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Reduced Manipulation of the Aorta and Neurobehavioral Outcome Trial

This study has been completed.
Sponsor:
ClinicalTrials.gov Identifier:
NCT00059319
First Posted: April 24, 2003
Last Update Posted: May 21, 2007
The safety and scientific validity of this study is the responsibility of the study sponsor and investigators. Listing a study does not mean it has been evaluated by the U.S. Federal Government. Read our disclaimer for details.
Information provided by:
National Institute of Neurological Disorders and Stroke (NINDS)
  Purpose
The purpose of this trial is to determine whether aortic manipulation in patients undergoing coronary bypass graft surgery leads to increased incidence of microemboli and subsequent impairment of neurobehavioral function.

Condition Intervention Phase
Coronary Disease Procedure: single aorta clamp with retrograde cardioplegia Procedure: multiple aorta clamps with antegrade cardioplegia Phase 3

Study Type: Interventional
Study Design: Allocation: Randomized
Primary Purpose: Treatment

Further study details as provided by National Institute of Neurological Disorders and Stroke (NINDS):

Estimated Enrollment: 300
Study Start Date: January 1999
Detailed Description:

Patients who have coronary artery bypass graft (CABG) surgery must have their aorta (the large blood vessel that is attached to the heart) clamped with an instrument. There are two basic ways of manipulating the aorta during surgery. One way is to place a single clamp across the aorta. The other way is to place more than one clamp on the aorta in several places. Both methods are used, but it is not known if one way is better than the other.

The purpose of this study is to compare the two methods of clamping to see if one way is better than the other, and to determine whether patients who undergo reduced manipulation of the aorta have fewer microemboli delivered to the brain during CABG surgery and have a lower incidence of neurobehavioral problems following surgery. Microemboli are tiny fat particles that enter the bloodstream during surgery, circulate to the brain, and block tiny blood vessels, causing brain deficits.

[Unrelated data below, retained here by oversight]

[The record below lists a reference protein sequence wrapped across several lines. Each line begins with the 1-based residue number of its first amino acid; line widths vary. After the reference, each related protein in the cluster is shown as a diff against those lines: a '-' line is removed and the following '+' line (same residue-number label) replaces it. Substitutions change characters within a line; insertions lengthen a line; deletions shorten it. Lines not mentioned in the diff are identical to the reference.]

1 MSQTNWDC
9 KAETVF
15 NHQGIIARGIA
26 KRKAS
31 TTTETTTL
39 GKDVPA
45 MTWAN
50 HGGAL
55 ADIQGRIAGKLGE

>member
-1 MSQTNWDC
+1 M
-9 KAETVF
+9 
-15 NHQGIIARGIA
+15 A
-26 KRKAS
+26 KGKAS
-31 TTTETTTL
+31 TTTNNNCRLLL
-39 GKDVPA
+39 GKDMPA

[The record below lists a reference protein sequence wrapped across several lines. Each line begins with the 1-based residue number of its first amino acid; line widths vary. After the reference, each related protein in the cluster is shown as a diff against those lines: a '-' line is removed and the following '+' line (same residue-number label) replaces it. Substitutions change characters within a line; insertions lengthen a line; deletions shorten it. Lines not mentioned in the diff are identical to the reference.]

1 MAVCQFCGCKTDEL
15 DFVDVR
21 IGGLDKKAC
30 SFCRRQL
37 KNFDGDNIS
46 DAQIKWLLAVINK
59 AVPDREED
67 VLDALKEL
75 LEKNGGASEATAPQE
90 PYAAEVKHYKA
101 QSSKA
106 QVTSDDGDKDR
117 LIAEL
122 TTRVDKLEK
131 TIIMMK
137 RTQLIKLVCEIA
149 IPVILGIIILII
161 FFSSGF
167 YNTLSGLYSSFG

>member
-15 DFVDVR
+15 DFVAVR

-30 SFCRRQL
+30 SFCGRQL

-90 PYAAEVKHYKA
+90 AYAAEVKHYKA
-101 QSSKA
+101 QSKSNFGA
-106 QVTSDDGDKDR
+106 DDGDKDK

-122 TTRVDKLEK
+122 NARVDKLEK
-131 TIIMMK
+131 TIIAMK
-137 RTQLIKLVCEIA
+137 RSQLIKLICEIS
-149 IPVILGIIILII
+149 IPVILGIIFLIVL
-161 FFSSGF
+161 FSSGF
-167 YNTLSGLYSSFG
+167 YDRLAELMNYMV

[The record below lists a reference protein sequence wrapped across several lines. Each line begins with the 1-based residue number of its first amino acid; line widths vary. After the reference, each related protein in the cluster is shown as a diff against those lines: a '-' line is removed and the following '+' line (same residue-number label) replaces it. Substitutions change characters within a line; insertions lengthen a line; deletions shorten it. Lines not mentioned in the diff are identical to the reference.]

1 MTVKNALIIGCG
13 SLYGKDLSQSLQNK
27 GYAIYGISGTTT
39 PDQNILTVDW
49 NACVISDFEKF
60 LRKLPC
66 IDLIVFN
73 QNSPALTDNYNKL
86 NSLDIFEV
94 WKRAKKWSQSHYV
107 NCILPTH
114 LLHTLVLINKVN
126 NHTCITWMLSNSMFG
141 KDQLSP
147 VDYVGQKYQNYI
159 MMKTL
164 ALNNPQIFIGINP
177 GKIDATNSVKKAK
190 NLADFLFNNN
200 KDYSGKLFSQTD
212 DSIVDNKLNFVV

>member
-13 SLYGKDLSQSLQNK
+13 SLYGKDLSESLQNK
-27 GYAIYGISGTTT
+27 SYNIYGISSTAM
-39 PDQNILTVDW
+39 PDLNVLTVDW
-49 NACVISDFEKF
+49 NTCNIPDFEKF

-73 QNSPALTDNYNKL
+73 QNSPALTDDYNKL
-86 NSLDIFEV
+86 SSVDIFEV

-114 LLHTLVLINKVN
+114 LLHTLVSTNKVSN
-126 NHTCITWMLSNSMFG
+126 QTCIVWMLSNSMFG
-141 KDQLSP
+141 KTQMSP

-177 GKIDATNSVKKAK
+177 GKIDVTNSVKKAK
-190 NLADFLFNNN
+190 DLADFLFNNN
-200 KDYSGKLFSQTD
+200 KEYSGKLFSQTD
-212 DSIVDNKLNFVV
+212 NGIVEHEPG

Participants in this trial will be randomly classified into one of two groups: the experimental group will undergo cross clamping of the aorta with a single clamp and be given retrograde cardioplegia for heart protection, and the control group will undergo cross clamping of the aorta with multiple clamps and be given antegrade cardioplegia for heart protection. Neurobehavioral assessments will be accomplished with a comprehensive battery of neurological and neuropsychological tests.

  Eligibility

Information from the National Library of Medicine

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Ages Eligible for Study:   50 Years and older   (Adult, Senior)
Sexes Eligible for Study:   All
Accepts Healthy Volunteers:   No
Criteria
  • Participants must be English-speaking patients,
  • 50 years of age or older, and
  • undergoing elective CABG surgery.
  • Participants of both genders and all races are eligible.
  Contacts and Locations
Information from the National Library of Medicine

To learn more about this study, you or your doctor may contact the study research staff using the contact information provided by the sponsor.

Please refer to this study by its ClinicalTrials.gov identifier (NCT number): NCT00059319


Locations
United States, North Carolina
Wake Forest University Baptist Medical Center
Winston Salem, North Carolina, United States, 27157
Sponsors and Collaborators
National Institute of Neurological Disorders and Stroke (NINDS)
Investigators
Principal Investigator: John W. Hammon, M.D. Wake Forest University Health Sciences
  More Information

ClinicalTrials.gov Identifier: NCT00059319     History of Changes
Other Study ID Numbers: R01NS037242 ( U.S. NIH Grant/Contract )
First Submitted: April 23, 2003
First Posted: April 24, 2003
Last Update Posted: May 21, 2007
Last Verified: May 2007

Keywords provided by National Institute of Neurological Disorders and Stroke (NINDS):
coronary artery bypass graft surgery
CABG surgery
neurobehavioral impairment
aorta clamping
aorta manipulation
microemboli

Additional relevant MeSH terms:
Coronary Disease
Coronary Artery Disease
Myocardial Ischemia
Heart Diseases
Cardiovascular Diseases
Vascular Diseases
Arteriosclerosis
Arterial Occlusive Diseases